I picked up 500 copies of my CD yesterday using my salvaged trailer. It worked beautifully.
For more about that, including pix, check out the other article.

In other news, I am still trying to sell my Surly Big Dummy. I have had three serious inquiries, only to learn that each of them planned to lowball me with an offer that was several HUNDRED dollars below my asking price. I don't think my asking price is extreme -- in fact, it's a freaking DEAL -- and so I will sit on it a little longer and hope someone will want to pay closer to a realistic price when the weather warms up a bit. Sorry, I cannot ship; it would cost a few hundred dollars more to do so, and then the price wouldn't be such a deal anymore. So pickup in Portland, OR only. Tell your friends. Thanks.

Tuesday, January 14, 2014

some days, well, you just HAVE to clean your drivetrain

After a week off the bike, I was pretty ready to ride again yesterday.

I'd been laid low by what my doctor now tells me was "probably" the flu -- fever, chills, dizziness, the works a week ago Sunday. I laid around the house feeling just terrible for two days, began to feel a little better last Tuesday and slowly improved from there. My voice isn't all the way back and, of course, the cough is always the last thing to fade away with these things.

Yesterday I pulled down the All-Rounder, put it in the stand and threw a healthy dose of drivetrain love at it, using a small screwdriver, rags, my old Bibox chain cleaner and some Big Orange solvent to remove the worst of the gunk that had collected on the chain, cogs, chainrings and derailleurs since something like October -- yeah, I've been pretty neglectful.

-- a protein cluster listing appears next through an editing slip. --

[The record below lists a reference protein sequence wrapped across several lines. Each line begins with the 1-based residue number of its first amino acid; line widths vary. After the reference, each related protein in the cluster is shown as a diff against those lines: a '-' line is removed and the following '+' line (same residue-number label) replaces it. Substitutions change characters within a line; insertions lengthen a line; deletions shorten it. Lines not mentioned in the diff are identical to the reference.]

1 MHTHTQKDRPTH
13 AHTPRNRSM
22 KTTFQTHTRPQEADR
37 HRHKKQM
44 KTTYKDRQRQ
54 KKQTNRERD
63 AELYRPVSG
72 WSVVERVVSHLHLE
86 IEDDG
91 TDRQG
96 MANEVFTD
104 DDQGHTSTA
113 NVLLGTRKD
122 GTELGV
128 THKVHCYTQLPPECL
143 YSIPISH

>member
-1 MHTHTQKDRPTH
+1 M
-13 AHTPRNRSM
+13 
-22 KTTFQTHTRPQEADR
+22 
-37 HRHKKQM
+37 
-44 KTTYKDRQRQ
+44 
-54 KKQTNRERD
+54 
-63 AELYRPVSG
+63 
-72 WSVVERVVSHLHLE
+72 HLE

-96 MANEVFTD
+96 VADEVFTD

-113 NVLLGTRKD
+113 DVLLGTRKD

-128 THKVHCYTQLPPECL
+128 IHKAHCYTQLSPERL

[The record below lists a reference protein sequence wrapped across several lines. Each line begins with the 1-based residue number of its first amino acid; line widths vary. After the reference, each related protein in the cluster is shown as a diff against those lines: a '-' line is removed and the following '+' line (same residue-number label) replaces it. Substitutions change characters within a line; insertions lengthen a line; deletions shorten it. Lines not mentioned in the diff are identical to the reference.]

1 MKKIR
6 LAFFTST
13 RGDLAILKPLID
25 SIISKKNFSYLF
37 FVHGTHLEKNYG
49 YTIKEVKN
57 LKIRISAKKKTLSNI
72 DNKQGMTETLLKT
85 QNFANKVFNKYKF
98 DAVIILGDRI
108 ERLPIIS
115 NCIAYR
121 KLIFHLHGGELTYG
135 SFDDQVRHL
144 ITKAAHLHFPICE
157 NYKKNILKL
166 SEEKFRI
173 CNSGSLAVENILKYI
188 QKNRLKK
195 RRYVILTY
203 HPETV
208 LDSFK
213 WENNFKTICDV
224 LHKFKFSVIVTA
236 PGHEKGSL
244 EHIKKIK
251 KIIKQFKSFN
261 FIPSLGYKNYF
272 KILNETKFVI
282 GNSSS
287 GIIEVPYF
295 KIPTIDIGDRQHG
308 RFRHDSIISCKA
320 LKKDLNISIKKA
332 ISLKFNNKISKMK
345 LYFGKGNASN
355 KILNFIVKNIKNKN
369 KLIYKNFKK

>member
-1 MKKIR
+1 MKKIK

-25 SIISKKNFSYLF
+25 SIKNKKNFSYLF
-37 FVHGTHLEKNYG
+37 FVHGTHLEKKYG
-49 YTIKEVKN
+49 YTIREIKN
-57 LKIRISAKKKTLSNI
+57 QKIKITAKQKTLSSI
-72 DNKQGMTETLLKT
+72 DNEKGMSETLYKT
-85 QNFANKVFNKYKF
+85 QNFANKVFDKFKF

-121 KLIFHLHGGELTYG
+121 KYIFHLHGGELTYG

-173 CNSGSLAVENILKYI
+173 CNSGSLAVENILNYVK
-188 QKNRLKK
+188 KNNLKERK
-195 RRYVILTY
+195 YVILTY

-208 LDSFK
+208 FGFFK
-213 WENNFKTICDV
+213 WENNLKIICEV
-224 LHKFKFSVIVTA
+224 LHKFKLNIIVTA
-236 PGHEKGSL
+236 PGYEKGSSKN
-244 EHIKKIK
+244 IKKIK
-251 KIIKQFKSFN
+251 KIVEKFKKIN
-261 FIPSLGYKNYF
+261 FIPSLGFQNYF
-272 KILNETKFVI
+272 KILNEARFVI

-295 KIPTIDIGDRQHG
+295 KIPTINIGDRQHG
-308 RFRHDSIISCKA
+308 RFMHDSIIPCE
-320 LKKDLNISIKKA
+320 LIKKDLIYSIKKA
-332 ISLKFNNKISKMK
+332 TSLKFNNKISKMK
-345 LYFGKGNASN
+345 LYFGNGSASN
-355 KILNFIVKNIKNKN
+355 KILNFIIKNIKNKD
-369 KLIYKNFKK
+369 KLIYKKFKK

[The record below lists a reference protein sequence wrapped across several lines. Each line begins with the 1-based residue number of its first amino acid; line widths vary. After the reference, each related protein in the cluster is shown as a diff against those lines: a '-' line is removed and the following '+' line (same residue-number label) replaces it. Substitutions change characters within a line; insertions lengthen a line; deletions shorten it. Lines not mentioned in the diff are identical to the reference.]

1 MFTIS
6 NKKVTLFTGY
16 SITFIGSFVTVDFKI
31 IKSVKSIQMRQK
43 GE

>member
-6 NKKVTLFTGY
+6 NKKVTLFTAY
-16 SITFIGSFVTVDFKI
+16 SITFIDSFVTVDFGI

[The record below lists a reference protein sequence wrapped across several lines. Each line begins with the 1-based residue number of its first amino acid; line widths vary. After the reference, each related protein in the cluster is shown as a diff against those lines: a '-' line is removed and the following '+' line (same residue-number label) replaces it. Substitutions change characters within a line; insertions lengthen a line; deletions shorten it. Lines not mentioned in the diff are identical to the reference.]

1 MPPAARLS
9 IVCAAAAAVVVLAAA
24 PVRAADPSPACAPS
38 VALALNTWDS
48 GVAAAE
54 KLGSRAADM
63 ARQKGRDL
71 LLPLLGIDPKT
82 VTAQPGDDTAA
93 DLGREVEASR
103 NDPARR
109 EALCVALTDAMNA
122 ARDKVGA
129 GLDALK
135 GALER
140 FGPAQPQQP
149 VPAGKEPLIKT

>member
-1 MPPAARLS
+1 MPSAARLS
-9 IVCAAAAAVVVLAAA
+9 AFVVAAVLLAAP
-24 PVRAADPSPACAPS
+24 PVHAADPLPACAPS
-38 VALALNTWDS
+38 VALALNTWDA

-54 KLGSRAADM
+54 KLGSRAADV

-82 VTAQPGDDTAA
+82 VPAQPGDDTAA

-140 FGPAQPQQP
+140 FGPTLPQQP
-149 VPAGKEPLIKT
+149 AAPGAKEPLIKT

Bibox chain cleaners are no longer being made, but can still be found on ebay and elsewhere:


They're pretty simple to use: set the bike in the repair stand so the bottom run of the chain is level with the floor (best to do this outside in a place where runoff won't harm the ground water or soil, and put rags down underneath to catch the drip). Open the lid of the box, carefully pour in enough of your favorite solvent to the fill line (or to just below the edge of the lower half of the box), position the box with the chain inside it and snap the lid on (holding it level the whole while), and carefully hold the box in place while running the cranks backwards so the chain moves through the box. Solvent will be brushed over the chain top and bottom. Rotate the cranks and run the chain through for a couple of minutes -- not too quickly or you'll splash solvent all over the place.When the solvent runs dark gray or black, stop and remove the box and pour off the used solvent. (Note: you can do what I do and pour it off into a shallow widemouth jar, save up a bunch of used solvent and let the crud settle to the bottom, then pour the liquid off the top slowly into another container for re-use. Let the crud at the bottom dry and then scrape it into the trash or, if your community offers it, a container for curbside oil recycling.)